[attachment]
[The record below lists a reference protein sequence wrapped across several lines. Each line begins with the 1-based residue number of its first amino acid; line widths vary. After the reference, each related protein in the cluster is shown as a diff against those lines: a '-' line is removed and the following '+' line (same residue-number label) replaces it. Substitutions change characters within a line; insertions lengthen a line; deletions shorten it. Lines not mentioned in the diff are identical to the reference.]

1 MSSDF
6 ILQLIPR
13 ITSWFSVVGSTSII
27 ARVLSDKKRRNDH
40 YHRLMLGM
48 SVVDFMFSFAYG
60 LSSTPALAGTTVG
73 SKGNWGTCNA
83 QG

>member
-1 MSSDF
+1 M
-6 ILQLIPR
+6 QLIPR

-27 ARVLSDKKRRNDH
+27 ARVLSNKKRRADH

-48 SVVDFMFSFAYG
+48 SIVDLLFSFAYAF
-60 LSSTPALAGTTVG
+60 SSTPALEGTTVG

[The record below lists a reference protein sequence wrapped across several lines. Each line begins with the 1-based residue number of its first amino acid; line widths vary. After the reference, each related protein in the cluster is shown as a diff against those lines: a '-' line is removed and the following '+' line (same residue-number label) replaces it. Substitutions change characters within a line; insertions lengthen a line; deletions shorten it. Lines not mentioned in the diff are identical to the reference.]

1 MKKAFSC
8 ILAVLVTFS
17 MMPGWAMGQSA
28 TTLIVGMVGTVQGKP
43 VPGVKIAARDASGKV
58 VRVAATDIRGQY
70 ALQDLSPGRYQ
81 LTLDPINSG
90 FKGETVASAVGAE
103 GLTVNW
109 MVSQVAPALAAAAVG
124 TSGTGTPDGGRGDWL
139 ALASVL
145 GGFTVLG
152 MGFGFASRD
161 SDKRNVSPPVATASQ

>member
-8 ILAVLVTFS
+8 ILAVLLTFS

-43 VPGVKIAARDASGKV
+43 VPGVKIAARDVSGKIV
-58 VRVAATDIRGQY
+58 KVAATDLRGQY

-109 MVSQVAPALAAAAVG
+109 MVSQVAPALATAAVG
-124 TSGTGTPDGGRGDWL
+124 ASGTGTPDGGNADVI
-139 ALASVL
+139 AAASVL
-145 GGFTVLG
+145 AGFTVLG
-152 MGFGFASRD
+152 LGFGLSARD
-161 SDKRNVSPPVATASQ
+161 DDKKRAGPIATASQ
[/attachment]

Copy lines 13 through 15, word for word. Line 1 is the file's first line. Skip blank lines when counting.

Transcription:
+1 M
-6 ILQLIPR
+6 QLIPR